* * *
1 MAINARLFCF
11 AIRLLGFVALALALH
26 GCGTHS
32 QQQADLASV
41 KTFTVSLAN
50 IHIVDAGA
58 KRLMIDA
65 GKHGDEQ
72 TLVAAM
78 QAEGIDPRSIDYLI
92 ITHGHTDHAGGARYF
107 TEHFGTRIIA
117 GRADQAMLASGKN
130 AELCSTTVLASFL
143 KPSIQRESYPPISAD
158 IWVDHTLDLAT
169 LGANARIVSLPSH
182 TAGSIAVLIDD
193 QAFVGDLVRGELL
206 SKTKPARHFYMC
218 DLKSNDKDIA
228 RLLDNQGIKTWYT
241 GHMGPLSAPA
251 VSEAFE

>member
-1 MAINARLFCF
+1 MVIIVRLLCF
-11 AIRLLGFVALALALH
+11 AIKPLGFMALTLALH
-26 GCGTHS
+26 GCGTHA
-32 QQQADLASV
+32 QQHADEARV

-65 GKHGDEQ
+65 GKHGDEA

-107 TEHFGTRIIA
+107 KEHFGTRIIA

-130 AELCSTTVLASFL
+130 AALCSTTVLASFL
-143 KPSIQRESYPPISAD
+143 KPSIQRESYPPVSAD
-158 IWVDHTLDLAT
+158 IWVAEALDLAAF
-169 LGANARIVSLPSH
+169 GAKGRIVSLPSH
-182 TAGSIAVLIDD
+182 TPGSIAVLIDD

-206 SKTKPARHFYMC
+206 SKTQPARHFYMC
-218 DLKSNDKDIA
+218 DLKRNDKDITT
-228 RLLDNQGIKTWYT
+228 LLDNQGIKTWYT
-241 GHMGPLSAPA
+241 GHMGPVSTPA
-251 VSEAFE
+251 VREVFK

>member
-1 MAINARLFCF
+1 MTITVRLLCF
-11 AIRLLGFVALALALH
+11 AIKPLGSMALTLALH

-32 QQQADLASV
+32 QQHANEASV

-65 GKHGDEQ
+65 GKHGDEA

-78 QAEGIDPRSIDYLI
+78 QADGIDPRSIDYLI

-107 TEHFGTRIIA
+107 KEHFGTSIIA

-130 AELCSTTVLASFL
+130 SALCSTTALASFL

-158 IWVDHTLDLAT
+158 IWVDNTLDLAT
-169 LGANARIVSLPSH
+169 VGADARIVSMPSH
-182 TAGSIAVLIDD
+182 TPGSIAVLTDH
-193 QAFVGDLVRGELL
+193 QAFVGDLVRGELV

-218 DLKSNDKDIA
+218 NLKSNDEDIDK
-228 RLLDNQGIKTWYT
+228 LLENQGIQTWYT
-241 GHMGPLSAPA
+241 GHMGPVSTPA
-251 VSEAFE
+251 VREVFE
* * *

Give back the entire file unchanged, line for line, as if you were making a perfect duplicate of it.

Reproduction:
1 MAINARLFCF
11 AIRLLGFVALALALH
26 GCGTHS
32 QQQADLASV
41 KTFTVSLAN
50 IHIVDAGA
58 KRLMIDA
65 GKHGDEQ
72 TLVAAM
78 QAEGIDPRSIDYLI
92 ITHGHTDHAGGARYF
107 TEHFGTRIIA
117 GRADQAMLASGKN
130 AELCSTTVLASFL
143 KPSIQRESYPPISAD
158 IWVDHTLDLAT
169 LGANARIVSLPSH
182 TAGSIAVLIDD
193 QAFVGDLVRGELL
206 SKTKPARHFYMC
218 DLKSNDKDIA
228 RLLDNQGIKTWYT
241 GHMGPLSAPA
251 VSEAFE

>member
-1 MAINARLFCF
+1 MVIIVRLLCF
-11 AIRLLGFVALALALH
+11 AIKPLGFMALTLALH
-26 GCGTHS
+26 GCGTHA
-32 QQQADLASV
+32 QQHADEARV

-65 GKHGDEQ
+65 GKHGDEA

-107 TEHFGTRIIA
+107 KEHFGTRIIA

-130 AELCSTTVLASFL
+130 AALCSTTVLASFL
-143 KPSIQRESYPPISAD
+143 KPSIQRESYPPVSAD
-158 IWVDHTLDLAT
+158 IWVAEALDLAAF
-169 LGANARIVSLPSH
+169 GAKGRIVSLPSH
-182 TAGSIAVLIDD
+182 TPGSIAVLIDD

-206 SKTKPARHFYMC
+206 SKTQPARHFYMC
-218 DLKSNDKDIA
+218 DLKRNDKDITT
-228 RLLDNQGIKTWYT
+228 LLDNQGIKTWYT
-241 GHMGPLSAPA
+241 GHMGPVSTPA
-251 VSEAFE
+251 VREVFK

>member
-1 MAINARLFCF
+1 MTITVRLLCF
-11 AIRLLGFVALALALH
+11 AIKPLGSMALTLALH

-32 QQQADLASV
+32 QQHANEASV

-65 GKHGDEQ
+65 GKHGDEA

-78 QAEGIDPRSIDYLI
+78 QADGIDPRSIDYLI

-107 TEHFGTRIIA
+107 KEHFGTSIIA

-130 AELCSTTVLASFL
+130 SALCSTTALASFL

-158 IWVDHTLDLAT
+158 IWVDNTLDLAT
-169 LGANARIVSLPSH
+169 VGADARIVSMPSH
-182 TAGSIAVLIDD
+182 TPGSIAVLTDH
-193 QAFVGDLVRGELL
+193 QAFVGDLVRGELV

-218 DLKSNDKDIA
+218 NLKSNDEDIDK
-228 RLLDNQGIKTWYT
+228 LLENQGIQTWYT
-241 GHMGPLSAPA
+241 GHMGPVSTPA
-251 VSEAFE
+251 VREVFE